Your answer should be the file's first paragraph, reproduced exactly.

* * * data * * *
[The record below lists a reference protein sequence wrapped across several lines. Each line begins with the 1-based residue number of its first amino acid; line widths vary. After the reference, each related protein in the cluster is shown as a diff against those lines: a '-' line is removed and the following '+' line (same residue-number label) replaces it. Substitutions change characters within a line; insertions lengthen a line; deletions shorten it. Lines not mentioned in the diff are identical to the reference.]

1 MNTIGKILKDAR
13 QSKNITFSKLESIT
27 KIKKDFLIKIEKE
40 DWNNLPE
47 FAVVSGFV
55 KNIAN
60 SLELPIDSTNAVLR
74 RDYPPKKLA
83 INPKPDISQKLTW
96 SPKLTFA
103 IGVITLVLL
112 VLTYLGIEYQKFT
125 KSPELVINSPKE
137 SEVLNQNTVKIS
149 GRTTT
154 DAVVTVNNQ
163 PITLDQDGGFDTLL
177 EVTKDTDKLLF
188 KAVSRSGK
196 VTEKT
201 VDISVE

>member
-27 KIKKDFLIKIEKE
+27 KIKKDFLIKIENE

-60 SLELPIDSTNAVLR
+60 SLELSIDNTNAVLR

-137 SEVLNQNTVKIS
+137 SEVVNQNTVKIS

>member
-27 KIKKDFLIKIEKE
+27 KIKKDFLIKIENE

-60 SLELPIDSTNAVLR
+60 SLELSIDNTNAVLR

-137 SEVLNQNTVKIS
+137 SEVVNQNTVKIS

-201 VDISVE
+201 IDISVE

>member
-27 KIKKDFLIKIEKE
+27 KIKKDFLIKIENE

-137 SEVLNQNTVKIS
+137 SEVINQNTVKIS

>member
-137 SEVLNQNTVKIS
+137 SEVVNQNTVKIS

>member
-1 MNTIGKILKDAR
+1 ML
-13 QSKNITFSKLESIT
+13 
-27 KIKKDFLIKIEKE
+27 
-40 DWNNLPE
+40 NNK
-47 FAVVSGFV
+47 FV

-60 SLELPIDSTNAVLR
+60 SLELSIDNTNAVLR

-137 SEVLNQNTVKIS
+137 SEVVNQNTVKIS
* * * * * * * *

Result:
[The record below lists a reference protein sequence wrapped across several lines. Each line begins with the 1-based residue number of its first amino acid; line widths vary. After the reference, each related protein in the cluster is shown as a diff against those lines: a '-' line is removed and the following '+' line (same residue-number label) replaces it. Substitutions change characters within a line; insertions lengthen a line; deletions shorten it. Lines not mentioned in the diff are identical to the reference.]